By CAROLYN EDGAR
When my 11-year-old daughter said she wanted to go dressed as an Oreo cookie for Halloween last year, I laughed.
“Cami. Really. Think about it.”
“What?” she asked.
An “Oreo” costume worn as social commentary would have been clever. But my daughter’s thinking was much more literal. She loves Oreos. She loves the Oreo commercial that pits Serena and Venus Williams against Eli and Peyton Manning. Why not be her favorite cookie for Halloween?
But at 11, she’s also savvy enough to know the other, derogatory meaning of that term. Understanding washed over her face while I fought to turn my guffaw to a chuckle.
“Ohhhhh.” She ended up wearing a ‘60s mod girl costume instead.
Cami has been called an Oreo often enough in her 11 years. She can't dance. She has no rhythm. GPS navigation couldn't help her find the beat. She couldn’t “code switch” to speak the street language of our Harlem neighborhood if her life depended on it. She’s tired of being told she “talks white,” but I’ve drilled it into her that no one race has a monopoly on proper grammar and diction. She has two or three black friends, but most of her friends are white.
As Cami figures out who she is, I try to stay out of the way. At four, she hated her curly hair and brown skin. Her white preschool classmates never let her play princess with them “because princesses don’t look like you.” Now, she loves her hair and skin. She is proud to be a black girl. She just refuses to let anyone else define for her what being “black” actually means. As she said recently, “I don’t have to like Lil’ Wayne to prove that I’m black!”
Cami has no patience for notions of what black people “do” and “don’t do.” She also does not require the presence of other black people to feel comfortable in a new environment. This past summer, she had her first sleep-away camp experience at a camp just outside Poughkeepsie, N.Y. Before deciding to send her there, I met with the camp director and asked a ton of questions about the camp, but none about the race or ethnicity of its campers.
When the director asked “Do you have any more questions?” for the third time, I realized he was expecting me to ask about the camp’s diversity. I asked the question, knowing the answer would have little bearing on my decision. Cami would be fine whether or not there were other black children at the camp. And things went pretty much as I expected. Cami had a great time at camp and made lots of new friends. The camp did have a handful of black children, but none of Cami’s new friends was black.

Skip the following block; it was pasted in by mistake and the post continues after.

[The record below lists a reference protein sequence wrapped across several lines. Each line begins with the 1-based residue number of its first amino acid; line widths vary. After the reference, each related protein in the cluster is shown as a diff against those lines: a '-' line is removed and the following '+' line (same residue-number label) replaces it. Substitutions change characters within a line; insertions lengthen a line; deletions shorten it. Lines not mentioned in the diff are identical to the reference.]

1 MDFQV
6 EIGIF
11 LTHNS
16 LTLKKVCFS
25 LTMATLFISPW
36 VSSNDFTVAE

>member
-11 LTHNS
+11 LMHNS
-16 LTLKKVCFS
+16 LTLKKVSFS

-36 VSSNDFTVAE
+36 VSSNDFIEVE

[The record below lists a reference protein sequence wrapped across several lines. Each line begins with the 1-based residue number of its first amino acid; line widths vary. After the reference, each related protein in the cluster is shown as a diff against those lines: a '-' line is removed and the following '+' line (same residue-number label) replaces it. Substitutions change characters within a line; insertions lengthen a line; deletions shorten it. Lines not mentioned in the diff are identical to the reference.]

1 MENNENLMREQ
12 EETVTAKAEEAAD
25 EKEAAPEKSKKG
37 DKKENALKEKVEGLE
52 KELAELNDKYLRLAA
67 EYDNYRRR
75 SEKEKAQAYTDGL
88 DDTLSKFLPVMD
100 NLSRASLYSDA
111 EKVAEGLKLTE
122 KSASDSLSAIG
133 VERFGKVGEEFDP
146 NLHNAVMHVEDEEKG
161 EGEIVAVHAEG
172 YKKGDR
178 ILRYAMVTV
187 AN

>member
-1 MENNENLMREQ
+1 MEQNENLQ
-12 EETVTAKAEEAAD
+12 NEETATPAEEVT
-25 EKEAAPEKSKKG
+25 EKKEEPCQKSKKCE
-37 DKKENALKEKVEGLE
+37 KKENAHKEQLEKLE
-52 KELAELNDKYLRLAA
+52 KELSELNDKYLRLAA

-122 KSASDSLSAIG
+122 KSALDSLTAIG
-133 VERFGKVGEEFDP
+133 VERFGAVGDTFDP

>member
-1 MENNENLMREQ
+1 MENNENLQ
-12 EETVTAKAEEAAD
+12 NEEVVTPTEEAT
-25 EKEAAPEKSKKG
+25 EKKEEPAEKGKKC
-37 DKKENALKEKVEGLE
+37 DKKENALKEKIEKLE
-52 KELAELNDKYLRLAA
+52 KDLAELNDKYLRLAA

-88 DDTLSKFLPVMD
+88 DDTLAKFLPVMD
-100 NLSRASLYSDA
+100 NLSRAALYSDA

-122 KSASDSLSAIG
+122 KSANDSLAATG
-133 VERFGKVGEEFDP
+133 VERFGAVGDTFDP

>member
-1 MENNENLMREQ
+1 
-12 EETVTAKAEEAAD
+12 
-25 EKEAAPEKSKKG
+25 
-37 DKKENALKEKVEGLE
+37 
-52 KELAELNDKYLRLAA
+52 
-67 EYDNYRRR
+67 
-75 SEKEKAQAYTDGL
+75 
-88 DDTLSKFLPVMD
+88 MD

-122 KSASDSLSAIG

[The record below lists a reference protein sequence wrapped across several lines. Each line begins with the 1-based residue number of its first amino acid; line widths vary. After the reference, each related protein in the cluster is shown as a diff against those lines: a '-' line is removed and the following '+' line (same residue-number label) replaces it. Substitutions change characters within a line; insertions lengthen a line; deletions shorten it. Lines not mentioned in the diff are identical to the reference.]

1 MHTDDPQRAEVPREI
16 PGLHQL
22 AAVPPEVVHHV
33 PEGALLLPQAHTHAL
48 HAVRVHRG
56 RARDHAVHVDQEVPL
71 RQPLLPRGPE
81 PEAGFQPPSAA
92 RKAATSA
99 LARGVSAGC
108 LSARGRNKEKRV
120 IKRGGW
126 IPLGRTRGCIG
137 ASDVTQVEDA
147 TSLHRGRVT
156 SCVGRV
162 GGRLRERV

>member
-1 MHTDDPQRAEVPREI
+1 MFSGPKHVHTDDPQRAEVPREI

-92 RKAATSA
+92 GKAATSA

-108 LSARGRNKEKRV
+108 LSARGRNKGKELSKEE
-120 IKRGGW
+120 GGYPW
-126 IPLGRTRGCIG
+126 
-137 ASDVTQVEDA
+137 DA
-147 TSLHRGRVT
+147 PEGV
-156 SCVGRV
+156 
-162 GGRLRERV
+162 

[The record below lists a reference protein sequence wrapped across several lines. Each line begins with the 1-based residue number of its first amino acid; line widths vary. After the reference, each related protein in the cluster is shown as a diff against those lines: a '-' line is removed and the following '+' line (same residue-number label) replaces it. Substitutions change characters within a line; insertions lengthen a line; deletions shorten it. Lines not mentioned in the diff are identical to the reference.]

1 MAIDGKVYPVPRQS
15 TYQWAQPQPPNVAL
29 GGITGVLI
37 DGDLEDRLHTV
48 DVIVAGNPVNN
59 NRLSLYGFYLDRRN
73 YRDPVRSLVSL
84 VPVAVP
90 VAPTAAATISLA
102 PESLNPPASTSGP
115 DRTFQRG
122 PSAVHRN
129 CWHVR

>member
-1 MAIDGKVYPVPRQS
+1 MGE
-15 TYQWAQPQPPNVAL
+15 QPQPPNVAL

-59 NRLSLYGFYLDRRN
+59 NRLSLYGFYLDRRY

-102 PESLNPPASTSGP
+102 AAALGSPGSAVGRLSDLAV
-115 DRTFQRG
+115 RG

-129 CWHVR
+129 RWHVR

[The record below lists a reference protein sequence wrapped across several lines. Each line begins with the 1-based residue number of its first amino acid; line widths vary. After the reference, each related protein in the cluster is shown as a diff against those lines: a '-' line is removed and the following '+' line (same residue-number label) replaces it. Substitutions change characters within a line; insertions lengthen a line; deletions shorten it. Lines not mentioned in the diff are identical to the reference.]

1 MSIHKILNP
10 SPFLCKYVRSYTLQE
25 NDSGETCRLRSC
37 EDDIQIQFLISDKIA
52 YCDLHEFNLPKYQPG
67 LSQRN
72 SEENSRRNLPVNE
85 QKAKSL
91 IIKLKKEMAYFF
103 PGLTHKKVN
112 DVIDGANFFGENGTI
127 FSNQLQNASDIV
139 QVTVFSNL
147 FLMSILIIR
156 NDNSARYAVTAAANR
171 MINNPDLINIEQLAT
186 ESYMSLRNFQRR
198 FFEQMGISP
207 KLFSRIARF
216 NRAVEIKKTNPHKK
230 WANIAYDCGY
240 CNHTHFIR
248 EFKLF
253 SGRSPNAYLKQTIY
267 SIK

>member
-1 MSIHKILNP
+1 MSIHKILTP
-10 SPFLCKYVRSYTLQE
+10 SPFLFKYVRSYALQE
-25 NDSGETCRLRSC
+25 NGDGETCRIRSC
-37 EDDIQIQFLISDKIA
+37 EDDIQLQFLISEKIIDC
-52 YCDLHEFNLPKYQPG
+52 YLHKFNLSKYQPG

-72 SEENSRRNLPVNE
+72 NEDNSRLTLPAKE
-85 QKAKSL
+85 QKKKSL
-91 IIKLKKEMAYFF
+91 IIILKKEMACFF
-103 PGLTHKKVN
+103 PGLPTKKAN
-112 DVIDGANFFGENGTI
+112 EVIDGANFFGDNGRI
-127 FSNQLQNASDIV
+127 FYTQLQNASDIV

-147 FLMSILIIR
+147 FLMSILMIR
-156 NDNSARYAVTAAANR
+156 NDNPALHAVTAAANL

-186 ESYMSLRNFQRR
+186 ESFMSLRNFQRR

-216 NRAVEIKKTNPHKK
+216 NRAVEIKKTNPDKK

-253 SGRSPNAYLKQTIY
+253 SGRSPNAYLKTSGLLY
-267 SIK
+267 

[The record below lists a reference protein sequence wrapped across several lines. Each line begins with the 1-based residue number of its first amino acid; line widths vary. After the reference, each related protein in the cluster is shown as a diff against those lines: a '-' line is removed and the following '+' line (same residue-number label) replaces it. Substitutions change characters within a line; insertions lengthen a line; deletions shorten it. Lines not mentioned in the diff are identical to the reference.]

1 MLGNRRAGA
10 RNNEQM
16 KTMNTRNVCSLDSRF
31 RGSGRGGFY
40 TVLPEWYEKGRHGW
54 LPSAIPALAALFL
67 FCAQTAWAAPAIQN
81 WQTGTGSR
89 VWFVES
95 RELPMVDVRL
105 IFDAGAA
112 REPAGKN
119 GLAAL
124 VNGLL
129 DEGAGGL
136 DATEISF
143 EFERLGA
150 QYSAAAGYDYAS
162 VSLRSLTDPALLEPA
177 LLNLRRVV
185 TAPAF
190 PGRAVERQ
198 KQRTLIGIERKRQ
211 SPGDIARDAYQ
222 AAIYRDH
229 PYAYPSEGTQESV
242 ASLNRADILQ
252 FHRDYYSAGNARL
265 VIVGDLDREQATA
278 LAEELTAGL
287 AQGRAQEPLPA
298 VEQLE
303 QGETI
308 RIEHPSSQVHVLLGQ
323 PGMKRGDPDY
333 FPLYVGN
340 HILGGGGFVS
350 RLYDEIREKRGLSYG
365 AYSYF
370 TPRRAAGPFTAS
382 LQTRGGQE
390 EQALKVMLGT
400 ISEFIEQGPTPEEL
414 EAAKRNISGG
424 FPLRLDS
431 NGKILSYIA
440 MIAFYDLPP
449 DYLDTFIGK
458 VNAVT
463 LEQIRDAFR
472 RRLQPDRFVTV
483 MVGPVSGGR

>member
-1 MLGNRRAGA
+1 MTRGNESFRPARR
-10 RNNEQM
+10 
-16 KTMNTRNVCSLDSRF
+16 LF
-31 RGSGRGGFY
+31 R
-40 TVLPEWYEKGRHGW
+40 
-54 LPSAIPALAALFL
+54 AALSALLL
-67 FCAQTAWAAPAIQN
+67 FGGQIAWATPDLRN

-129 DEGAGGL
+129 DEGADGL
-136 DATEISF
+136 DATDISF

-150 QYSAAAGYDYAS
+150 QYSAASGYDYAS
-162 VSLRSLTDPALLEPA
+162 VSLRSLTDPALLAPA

As Cami nears her 12th birthday, she tells me the black and Latino kids in her new school criticize her for hanging out with the white kids. She believes people should be judged for who they are, not for what they look like. She argues passionately, to me and to the kids at school, that “it shouldn’t matter” what race her friends are. I agree.
Still, I know from my own experiences that being involved in black social networks also will be important for her social development. By living in Harlem and attending a racially and economically diverse public school, Cami will gain a broad understanding of—or at least exposure to—class, and national and cultural identity issues among black Americans. But I’m a little concerned about what she may be missing by not being a bit more steeped in black culture, and how that might affect her socially.
As much as I hope and believe that we are in a time of true change, I also know that all of the things that divide black people simply will not fade away. I want Cami to continue to decide for herself who she is and who she wants to become. I want her to choose her friends based on common interests rather than common appearance. But I don’t want her to be shunned by other black kids because of those choices. I have considered joining various organizations to expose her to other black children who share her interests, but I wonder if it’s really necessary. I love her independence and her idealism, and a big part of me wants to just leave her alone.
And then there’s my 7-year-old son. I assumed he was still too young for race to be an issue—until the day he asked me how Michael Jackson got his skin to turn white, and could he do that to himself when he grows up.
I gave him a be-proud-to-be-African-American lecture on the spot, and added, "You can't do ANYTHING to look like Michael Jackson, you hear me!" Self-determination has its limits.
About our MyBrownBaby contributor:
Carolyn Edgar is a corporate attorney based in New York City. A mom of two, she writes frequently for the New York City Moms Blog